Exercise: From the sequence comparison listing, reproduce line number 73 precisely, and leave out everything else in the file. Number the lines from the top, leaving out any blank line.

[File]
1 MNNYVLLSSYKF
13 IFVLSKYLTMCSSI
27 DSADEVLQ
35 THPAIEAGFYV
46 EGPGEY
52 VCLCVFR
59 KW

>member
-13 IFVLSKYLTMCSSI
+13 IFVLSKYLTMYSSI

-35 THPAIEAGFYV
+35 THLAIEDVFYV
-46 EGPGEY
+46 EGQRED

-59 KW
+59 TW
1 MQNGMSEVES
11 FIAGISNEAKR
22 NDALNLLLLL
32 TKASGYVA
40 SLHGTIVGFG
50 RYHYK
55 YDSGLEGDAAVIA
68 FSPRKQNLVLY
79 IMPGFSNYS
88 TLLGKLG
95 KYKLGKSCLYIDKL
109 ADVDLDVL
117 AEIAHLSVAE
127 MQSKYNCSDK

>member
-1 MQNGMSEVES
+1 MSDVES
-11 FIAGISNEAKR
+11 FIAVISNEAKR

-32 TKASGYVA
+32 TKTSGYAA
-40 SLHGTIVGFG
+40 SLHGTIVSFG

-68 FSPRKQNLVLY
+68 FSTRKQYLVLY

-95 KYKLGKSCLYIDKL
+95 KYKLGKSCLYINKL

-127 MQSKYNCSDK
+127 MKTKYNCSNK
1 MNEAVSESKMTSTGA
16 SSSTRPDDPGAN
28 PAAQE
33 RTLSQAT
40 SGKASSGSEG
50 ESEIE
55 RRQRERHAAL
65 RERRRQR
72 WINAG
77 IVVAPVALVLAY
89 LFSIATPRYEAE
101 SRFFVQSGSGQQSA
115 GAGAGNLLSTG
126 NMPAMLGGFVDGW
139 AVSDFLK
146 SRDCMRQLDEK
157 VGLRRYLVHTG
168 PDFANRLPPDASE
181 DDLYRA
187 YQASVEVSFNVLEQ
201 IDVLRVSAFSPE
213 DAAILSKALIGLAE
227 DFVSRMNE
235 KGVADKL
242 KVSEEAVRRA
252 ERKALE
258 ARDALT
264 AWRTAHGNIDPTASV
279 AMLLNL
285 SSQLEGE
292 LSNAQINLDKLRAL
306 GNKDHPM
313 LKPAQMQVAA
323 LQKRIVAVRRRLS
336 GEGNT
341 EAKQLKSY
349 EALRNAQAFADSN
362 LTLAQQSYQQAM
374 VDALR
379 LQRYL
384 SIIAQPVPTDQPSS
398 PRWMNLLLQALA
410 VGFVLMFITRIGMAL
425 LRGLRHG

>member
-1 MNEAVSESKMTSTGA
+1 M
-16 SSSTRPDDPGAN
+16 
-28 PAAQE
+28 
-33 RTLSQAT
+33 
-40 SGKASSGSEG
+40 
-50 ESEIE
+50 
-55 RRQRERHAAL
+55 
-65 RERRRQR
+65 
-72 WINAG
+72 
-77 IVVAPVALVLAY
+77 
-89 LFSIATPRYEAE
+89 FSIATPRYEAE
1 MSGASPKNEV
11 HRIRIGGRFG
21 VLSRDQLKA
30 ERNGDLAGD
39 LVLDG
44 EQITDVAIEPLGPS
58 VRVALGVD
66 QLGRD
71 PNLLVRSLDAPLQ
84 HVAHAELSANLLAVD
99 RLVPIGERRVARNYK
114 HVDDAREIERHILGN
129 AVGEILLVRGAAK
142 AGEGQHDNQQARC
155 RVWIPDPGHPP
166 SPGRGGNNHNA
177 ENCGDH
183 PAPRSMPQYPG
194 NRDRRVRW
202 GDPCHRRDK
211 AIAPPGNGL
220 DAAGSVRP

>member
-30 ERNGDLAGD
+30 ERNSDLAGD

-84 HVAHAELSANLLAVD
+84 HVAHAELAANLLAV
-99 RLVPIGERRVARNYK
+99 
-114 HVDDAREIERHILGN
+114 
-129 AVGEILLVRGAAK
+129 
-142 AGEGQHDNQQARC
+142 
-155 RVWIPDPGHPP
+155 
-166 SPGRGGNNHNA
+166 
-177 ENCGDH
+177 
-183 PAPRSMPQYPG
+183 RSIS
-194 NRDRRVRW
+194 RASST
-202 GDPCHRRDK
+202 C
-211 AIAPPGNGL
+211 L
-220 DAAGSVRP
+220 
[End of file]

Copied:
264 AWRTAHGNIDPTASV